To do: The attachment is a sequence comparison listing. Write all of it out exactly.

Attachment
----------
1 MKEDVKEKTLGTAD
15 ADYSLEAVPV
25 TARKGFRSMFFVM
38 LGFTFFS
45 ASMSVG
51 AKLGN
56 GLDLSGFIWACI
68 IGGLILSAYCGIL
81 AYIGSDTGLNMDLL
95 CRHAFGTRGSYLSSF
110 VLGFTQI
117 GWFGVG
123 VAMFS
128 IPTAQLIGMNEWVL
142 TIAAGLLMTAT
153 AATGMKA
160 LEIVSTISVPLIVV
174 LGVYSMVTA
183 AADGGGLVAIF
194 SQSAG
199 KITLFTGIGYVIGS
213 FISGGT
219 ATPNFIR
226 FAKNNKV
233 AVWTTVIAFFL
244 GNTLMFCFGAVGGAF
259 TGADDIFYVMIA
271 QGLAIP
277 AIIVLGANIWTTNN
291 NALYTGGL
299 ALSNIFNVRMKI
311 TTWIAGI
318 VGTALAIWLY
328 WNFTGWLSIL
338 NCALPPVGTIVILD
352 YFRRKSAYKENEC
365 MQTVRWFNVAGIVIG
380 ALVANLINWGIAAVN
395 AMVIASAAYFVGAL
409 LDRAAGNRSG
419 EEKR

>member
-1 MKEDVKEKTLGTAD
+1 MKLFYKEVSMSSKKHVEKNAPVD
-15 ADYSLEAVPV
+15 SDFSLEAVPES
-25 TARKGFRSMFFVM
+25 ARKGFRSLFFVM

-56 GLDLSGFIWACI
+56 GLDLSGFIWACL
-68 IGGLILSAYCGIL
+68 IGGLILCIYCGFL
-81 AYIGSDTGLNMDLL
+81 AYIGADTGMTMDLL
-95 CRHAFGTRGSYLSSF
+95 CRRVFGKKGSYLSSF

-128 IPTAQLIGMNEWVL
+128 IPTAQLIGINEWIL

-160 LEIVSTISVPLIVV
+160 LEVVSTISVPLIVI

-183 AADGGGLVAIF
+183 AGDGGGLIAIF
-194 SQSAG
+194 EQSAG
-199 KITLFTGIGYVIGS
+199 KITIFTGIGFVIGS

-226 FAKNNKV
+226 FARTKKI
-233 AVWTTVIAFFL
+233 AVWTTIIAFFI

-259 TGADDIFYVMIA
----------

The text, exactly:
1 MKEDVKEKTLGTAD
15 ADYSLEAVPV
25 TARKGFRSMFFVM
38 LGFTFFS
45 ASMSVG
51 AKLGN
56 GLDLSGFIWACI
68 IGGLILSAYCGIL
81 AYIGSDTGLNMDLL
95 CRHAFGTRGSYLSSF
110 VLGFTQI
117 GWFGVG
123 VAMFS
128 IPTAQLIGMNEWVL
142 TIAAGLLMTAT
153 AATGMKA
160 LEIVSTISVPLIVV
174 LGVYSMVTA
183 AADGGGLVAIF
194 SQSAG
199 KITLFTGIGYVIGS
213 FISGGT
219 ATPNFIR
226 FAKNNKV
233 AVWTTVIAFFL
244 GNTLMFCFGAVGGAF
259 TGADDIFYVMIA
271 QGLAIP
277 AIIVLGANIWTTNN
291 NALYTGGL
299 ALSNIFNVRMKI
311 TTWIAGI
318 VGTALAIWLY
328 WNFTGWLSIL
338 NCALPPVGTIVILD
352 YFRRKSAYKENEC
365 MQTVRWFNVAGIVIG
380 ALVANLINWGIAAVN
395 AMVIASAAYFVGAL
409 LDRAAGNRSG
419 EEKR

>member
-1 MKEDVKEKTLGTAD
+1 MKLFYKEVSMSSKKHVEKNAPVD
-15 ADYSLEAVPV
+15 SDFSLEAVPES
-25 TARKGFRSMFFVM
+25 ARKGFRSLFFVM

-56 GLDLSGFIWACI
+56 GLDLSGFIWACL
-68 IGGLILSAYCGIL
+68 IGGLILCIYCGFL
-81 AYIGSDTGLNMDLL
+81 AYIGADTGMTMDLL
-95 CRHAFGTRGSYLSSF
+95 CRRVFGKKGSYLSSF

-128 IPTAQLIGMNEWVL
+128 IPTAQLIGINEWIL

-160 LEIVSTISVPLIVV
+160 LEVVSTISVPLIVI

-183 AADGGGLVAIF
+183 AGDGGGLIAIF
-194 SQSAG
+194 EQSAG
-199 KITLFTGIGYVIGS
+199 KITIFTGIGFVIGS

-226 FAKNNKV
+226 FARTKKI
-233 AVWTTVIAFFL
+233 AVWTTIIAFFI

-259 TGADDIFYVMIA